The grounds upon which the marble company rested their prayer that the contract might be rescinded and cancelled were, that Ripley had not performed the duties which it imposed upon him; that though it was, when made, intended to operate for the equal benefit of both parties, it had become, in the lapse of time, with the increased demand for marble, the greatly enhanced cost of production, and the entire change in the character and results of the marble business, grossly unfair and unequal -- so much so, indeed, that the defendant's net receipts under it had become more than twelve times as much as those of the complainants; to him, yielding a yearly revenue of $40,000; to them, resulting in a very great loss on the marble supplied, and a return barely sufficient to defray the expenses of executing the contract; an inequality which they alleged was not denied, and was plainly unconscionable; that in addition to this, the contract made the company partners with Ripley, or his successors, in title to the mill, whether they would or not; and that, if corporations could not enter into partnership, they could not purchase the lands subject to the obligation of
becoming partners, and therefore that the contract restrained the alienability of the property.
One of the grounds on which Ripley rested his claim to a decree for specific performance of the contract was a notice from the marble company, given to him on the 18th of June, 1864, that they would maintain that the facts set forth in their bill amounted to a permanent breach and violation on his part of the contract, authorizing them to treat it as rescinded, and that they therefore rescinded it, asserting that they had always performed it on their part until it was thus violated and broken by him.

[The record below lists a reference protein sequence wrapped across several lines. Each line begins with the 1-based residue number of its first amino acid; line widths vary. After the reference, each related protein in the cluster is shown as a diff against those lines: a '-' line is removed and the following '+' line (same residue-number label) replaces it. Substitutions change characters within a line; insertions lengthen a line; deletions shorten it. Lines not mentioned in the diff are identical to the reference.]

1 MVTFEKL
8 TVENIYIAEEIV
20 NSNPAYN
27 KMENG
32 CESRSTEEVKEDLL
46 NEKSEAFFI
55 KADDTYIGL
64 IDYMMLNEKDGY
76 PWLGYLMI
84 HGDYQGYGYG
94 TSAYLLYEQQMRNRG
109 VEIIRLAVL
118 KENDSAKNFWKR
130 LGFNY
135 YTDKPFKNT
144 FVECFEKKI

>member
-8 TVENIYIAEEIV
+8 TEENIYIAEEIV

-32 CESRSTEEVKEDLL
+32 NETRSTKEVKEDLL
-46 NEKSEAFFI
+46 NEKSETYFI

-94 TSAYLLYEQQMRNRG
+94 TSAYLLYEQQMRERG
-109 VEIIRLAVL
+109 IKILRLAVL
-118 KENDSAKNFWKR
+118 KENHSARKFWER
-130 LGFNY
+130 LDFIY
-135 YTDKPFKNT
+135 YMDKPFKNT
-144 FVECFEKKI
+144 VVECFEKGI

The circuit court, after a hearing, granted an injunction in accordance with the prayer of the Rutland Marble Company, restraining the defendants, Ripley and Barnes, from the further occupation or possession of the premises and property described in the bill, and from any interference therewith, and enjoining them against hindering or disturbing the complainants from taking possession of, occupying, and using the same until the further order of the court. But the court refused to decree a rescission and cancellation of the contract itself.
The court also, in effect, decreed a specific performance of the contract, as prayed in the cross-bill, and made several decretal orders respecting the manner in which the contract should be performed, but the injunction asked for in the cross-bill was denied.
Among the decretal orders was one, that Ripley should pay over monthly to the company its share of the money received by him from the marble business, and there was none, as he by this cross-bill had prayed for, that the court would enjoin the company from selling and disposing of marble taken from the quarry. From the decrees above mentioned and the decretal orders, appeals were taken to this Court; Ripley, in his appeal, specifying as a second ground for it, the manner in which, as above stated, he was required to account with the company, and as a sixth ground,
"The omission and refusal of the court to enjoin the company from selling or disposing of marble taken from the quarry."
The matters considered by the court, accordingly, were:
I. Upon the bill by the marble company.
1. Whether the case was one for the injunction prayed for by the company against Ripley and Barnes.
2. Whether the case was one for the cancellation of the contract of January 22, 1850.
II. Upon the cross-bill by Ripley.
1. Whether, it being decided that the contract was not to be cancelled, Ripley was entitled to a decree for specific performance of it by the company.
2. Whether the decretal orders above quoted and objected to by Ripley were erroneous.